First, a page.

America's Most Wanted?
Thornton and Willis make out like Bandits
By Mario M. Muller

Billy Bob, Blanchett and Bruce bust up banks in Bandits.

Although a year or two in production, Bandits easily could have become the formulaic Hollywood escapist fare rushed into production in the current climate of anxiety. One of the things that Hollywood does best is a light entertaining romp of a story, an outlaw action/adventure coupled with the romance of a love triangle. As such, Bandits fits the bill perfectly as diversionary fare for all that ails us.

The ballad of Joe and Terry (the country song title equivalent) is launched effectively with an impromptu prison break. Joe, played with all the rapscallion charm that Bruce Willis has to offer, is listening to Terry's litany of hypochondriacal symptoms in the prison yard when he sees an opportunity for escape and boldly takes it. Terry (Billy Bob Thornton) tags along, not so much with the consciousness of choice but rather like a person with his shirtsleeve stuck in the safety harness of a roller coaster.

Once on the outside, and after a series of smooth and polite carjackings, our amiable buddies begin a terrific series of bank robberies. Rather than run the risk of mid-day heists and all the unknowables this entails, Joe and Terry scout out the bank managers and kidnap them the night before by sleeping over in their house (often with their wife and kids). The next morning they escort their captives to the bank prior to opening and clean out the vaults and escape before the morning mists have had a chance to settle.

It is easy to sympathize with our two unlikely heroes. Billy Bob Thornton is in rare form as the sometimes stuttering, always twitching phobic. His manias are many but as written by Harley Peyton, Terry never crosses the line into pathos. Bruce Willis does what we've come to appreciate the most, and that is simply to play Bruce Willis. Like Cary Grant or even Steve McQueen, Willis is nothing if not consistent. The swaggering, wisecrakin' machismo mixed with just enough forlorn puppy dog confusion is harnessed to perfection. What is surprising, however, is that Thornton steals nearly every scene that the two share. But credit Willis, he's comfortable in a supporting capacity here.

Along their happy trails enters our ingénue, Kate, a terribly unhappy wife who's just unstable enough to attract both of our misfits. And Kate, with her confusion and appetite for adventure and novelty, finds a certain soul mate identity in both of the bickering fugitives. As consistent as Willis has been in a longer career, Cate Blanchett is proving to be equally diverse. In her turn as the ill-advised love interest, Blanchett nails every scene and ties Thornton for the emotional center of the film.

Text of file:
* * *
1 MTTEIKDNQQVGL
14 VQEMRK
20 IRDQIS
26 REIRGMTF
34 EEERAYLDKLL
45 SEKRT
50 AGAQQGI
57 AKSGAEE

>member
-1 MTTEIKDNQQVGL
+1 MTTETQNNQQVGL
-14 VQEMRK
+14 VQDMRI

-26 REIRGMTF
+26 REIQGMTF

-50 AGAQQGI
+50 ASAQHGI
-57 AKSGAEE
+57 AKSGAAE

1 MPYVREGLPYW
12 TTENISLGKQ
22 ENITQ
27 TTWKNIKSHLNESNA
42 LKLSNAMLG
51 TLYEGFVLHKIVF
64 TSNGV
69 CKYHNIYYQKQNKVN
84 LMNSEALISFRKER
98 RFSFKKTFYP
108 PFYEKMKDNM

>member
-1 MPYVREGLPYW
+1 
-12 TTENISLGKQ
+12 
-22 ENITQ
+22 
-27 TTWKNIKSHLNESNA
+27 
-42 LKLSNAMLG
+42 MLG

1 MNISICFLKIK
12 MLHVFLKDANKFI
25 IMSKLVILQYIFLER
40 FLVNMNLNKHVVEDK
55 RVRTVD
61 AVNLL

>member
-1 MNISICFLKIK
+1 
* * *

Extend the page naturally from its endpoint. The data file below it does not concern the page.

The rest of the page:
As their exploits unfold, the three surface on the radar screens of an America's Most Wanted type television show. Quite unwittingly, they become celebrities after a fashion; so much so, in fact, that the disguises that they don for their capers are rendered quite useless.

There are many narrative templates in use in the construction of the relationships that unfold. Perhaps the most obvious is that of Felix and Oscar, the pairing of the macho, doer/action taker with the internal/neurotic over-thinker. Embodied by Willis and Thornton, the premise is buoyed along with uncharacteristic charm and bravado. Add to the plot stew a dash of Thelma and Louise, a soupçon of Butch Cassidy and the Sundance Kid, a de-glazing splash of Natural Born Killers and a plot twist from FX (no, not the Fox syndication cable channel, but rather the 1986 special effects murder mystery with Bryan Brown and Brian Dennehy) and you get the rollicking narrative adventure ride.

As pleasant and passable as the sum total of the film turns out to be, there is a sluggishness that is simply inexcusable. For instance, the thieves pace themselves by staging the heists every two weeks. What this does for the plot is allow the characters to evolve between action, nominally a good thing. What it also does, unfortunately, is slow the pace from a sprint to a long distance jog, with intermittent bursts of energy. The other egregious speed bump along the road to truer filmic satisfaction is that the first three quarters of the film is told in flashback form. Although this narrative device does set up a nifty little plot twist that is ultimately satisfying, it doesn't fully allow audience members to kick back and entirely enjoy the ride. It would have been plenty of fun just to be in the back seat of their careening adventures as they blaze a trail down the west coast from Oregon to Southern California, leaving broken vaults and hearts in their wake.

One can only lay blame for these missteps on the door jam of Screenwriter Peyton and Director Barry Levinson. But the stellar and triumphant Willis, Thornton and Blanchett rise above the muck and succeed in spite rather than because of the talents of their behind-the-lens cohorts. Should we be a tad disappointed? Yes. Should we say "Hooray for Hollywood" nonetheless? Absolutely!